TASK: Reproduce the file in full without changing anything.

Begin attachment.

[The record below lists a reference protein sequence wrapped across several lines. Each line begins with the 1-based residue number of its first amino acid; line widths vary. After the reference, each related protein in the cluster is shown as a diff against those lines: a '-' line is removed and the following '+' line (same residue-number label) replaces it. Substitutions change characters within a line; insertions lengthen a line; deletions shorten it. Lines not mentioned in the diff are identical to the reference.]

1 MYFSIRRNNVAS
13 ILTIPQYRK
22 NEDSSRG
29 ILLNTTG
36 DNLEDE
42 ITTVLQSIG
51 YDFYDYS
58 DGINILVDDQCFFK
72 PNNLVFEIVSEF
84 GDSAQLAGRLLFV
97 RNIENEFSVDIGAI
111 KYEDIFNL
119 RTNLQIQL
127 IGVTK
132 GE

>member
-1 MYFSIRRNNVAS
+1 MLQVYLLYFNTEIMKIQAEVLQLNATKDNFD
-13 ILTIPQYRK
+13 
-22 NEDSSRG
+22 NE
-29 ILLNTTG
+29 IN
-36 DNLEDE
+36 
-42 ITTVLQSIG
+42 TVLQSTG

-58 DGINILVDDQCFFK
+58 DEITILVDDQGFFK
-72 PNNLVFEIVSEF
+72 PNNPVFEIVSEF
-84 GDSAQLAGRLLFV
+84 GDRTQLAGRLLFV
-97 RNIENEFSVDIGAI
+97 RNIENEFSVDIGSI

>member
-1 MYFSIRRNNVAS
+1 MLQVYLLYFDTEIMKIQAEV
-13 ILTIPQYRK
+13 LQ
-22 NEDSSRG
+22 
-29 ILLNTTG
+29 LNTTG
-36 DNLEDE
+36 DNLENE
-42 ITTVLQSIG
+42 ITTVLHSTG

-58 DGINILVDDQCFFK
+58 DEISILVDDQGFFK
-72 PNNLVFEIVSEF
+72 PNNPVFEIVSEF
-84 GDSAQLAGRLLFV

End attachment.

[The record below lists a reference protein sequence wrapped across several lines. Each line begins with the 1-based residue number of its first amino acid; line widths vary. After the reference, each related protein in the cluster is shown as a diff against those lines: a '-' line is removed and the following '+' line (same residue-number label) replaces it. Substitutions change characters within a line; insertions lengthen a line; deletions shorten it. Lines not mentioned in the diff are identical to the reference.]

1 MYFSIRRNNVAS
13 ILTIPQYRK
22 NEDSSRG
29 ILLNTTG
36 DNLEDE
42 ITTVLQSIG
51 YDFYDYS
58 DGINILVDDQCFFK
72 PNNLVFEIVSEF
84 GDSAQLAGRLLFV
97 RNIENEFSVDIGAI
111 KYEDIFNL
119 RTNLQIQL
127 IGVTK
132 GE

>member
-1 MYFSIRRNNVAS
+1 MLQVYLLYFNTEIMKIQAEVLQLNATKDNFD
-13 ILTIPQYRK
+13 
-22 NEDSSRG
+22 NE
-29 ILLNTTG
+29 IN
-36 DNLEDE
+36 
-42 ITTVLQSIG
+42 TVLQSTG

-58 DGINILVDDQCFFK
+58 DEITILVDDQGFFK
-72 PNNLVFEIVSEF
+72 PNNPVFEIVSEF
-84 GDSAQLAGRLLFV
+84 GDRTQLAGRLLFV
-97 RNIENEFSVDIGAI
+97 RNIENEFSVDIGSI

>member
-1 MYFSIRRNNVAS
+1 MLQVYLLYFDTEIMKIQAEV
-13 ILTIPQYRK
+13 LQ
-22 NEDSSRG
+22 
-29 ILLNTTG
+29 LNTTG
-36 DNLEDE
+36 DNLENE
-42 ITTVLQSIG
+42 ITTVLHSTG

-58 DGINILVDDQCFFK
+58 DEISILVDDQGFFK
-72 PNNLVFEIVSEF
+72 PNNPVFEIVSEF
-84 GDSAQLAGRLLFV